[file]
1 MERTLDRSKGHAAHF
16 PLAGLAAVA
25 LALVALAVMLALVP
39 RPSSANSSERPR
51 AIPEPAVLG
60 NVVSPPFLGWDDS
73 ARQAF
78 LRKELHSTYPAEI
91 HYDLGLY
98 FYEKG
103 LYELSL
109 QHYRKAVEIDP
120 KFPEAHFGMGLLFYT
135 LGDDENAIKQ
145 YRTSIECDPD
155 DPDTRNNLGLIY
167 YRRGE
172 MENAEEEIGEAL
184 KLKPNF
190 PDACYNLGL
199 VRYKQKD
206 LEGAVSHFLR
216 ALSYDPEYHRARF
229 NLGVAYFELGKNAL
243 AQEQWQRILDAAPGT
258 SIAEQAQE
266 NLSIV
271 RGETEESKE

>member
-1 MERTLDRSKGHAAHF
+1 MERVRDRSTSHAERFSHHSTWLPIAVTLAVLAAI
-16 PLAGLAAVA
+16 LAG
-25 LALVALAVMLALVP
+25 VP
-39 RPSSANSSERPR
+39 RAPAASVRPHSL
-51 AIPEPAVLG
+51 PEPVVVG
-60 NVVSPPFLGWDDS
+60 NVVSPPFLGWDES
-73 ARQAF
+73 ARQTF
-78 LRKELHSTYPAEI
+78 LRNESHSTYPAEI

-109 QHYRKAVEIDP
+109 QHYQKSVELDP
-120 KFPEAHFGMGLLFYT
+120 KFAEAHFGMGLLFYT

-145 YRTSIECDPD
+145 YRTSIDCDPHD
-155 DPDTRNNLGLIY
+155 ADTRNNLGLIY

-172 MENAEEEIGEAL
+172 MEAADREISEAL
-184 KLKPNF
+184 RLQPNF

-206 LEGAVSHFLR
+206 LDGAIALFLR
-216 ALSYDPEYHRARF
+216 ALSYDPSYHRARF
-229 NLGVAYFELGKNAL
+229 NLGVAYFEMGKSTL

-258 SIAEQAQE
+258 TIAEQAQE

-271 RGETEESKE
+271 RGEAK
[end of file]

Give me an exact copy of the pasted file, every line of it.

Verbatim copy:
1 MERTLDRSKGHAAHF
16 PLAGLAAVA
25 LALVALAVMLALVP
39 RPSSANSSERPR
51 AIPEPAVLG
60 NVVSPPFLGWDDS
73 ARQAF
78 LRKELHSTYPAEI
91 HYDLGLY
98 FYEKG
103 LYELSL
109 QHYRKAVEIDP
120 KFPEAHFGMGLLFYT
135 LGDDENAIKQ
145 YRTSIECDPD
155 DPDTRNNLGLIY
167 YRRGE
172 MENAEEEIGEAL
184 KLKPNF
190 PDACYNLGL
199 VRYKQKD
206 LEGAVSHFLR
216 ALSYDPEYHRARF
229 NLGVAYFELGKNAL
243 AQEQWQRILDAAPGT
258 SIAEQAQE
266 NLSIV
271 RGETEESKE

>member
-1 MERTLDRSKGHAAHF
+1 MERVRDRSTSHAERFSHHSTWLPIAVTLAVLAAI
-16 PLAGLAAVA
+16 LAG
-25 LALVALAVMLALVP
+25 VP
-39 RPSSANSSERPR
+39 RAPAASVRPHSL
-51 AIPEPAVLG
+51 PEPVVVG
-60 NVVSPPFLGWDDS
+60 NVVSPPFLGWDES
-73 ARQAF
+73 ARQTF
-78 LRKELHSTYPAEI
+78 LRNESHSTYPAEI

-109 QHYRKAVEIDP
+109 QHYQKSVELDP
-120 KFPEAHFGMGLLFYT
+120 KFAEAHFGMGLLFYT

-145 YRTSIECDPD
+145 YRTSIDCDPHD
-155 DPDTRNNLGLIY
+155 ADTRNNLGLIY

-172 MENAEEEIGEAL
+172 MEAADREISEAL
-184 KLKPNF
+184 RLQPNF

-206 LEGAVSHFLR
+206 LDGAIALFLR
-216 ALSYDPEYHRARF
+216 ALSYDPSYHRARF
-229 NLGVAYFELGKNAL
+229 NLGVAYFEMGKSTL

-258 SIAEQAQE
+258 TIAEQAQE

-271 RGETEESKE
+271 RGEAK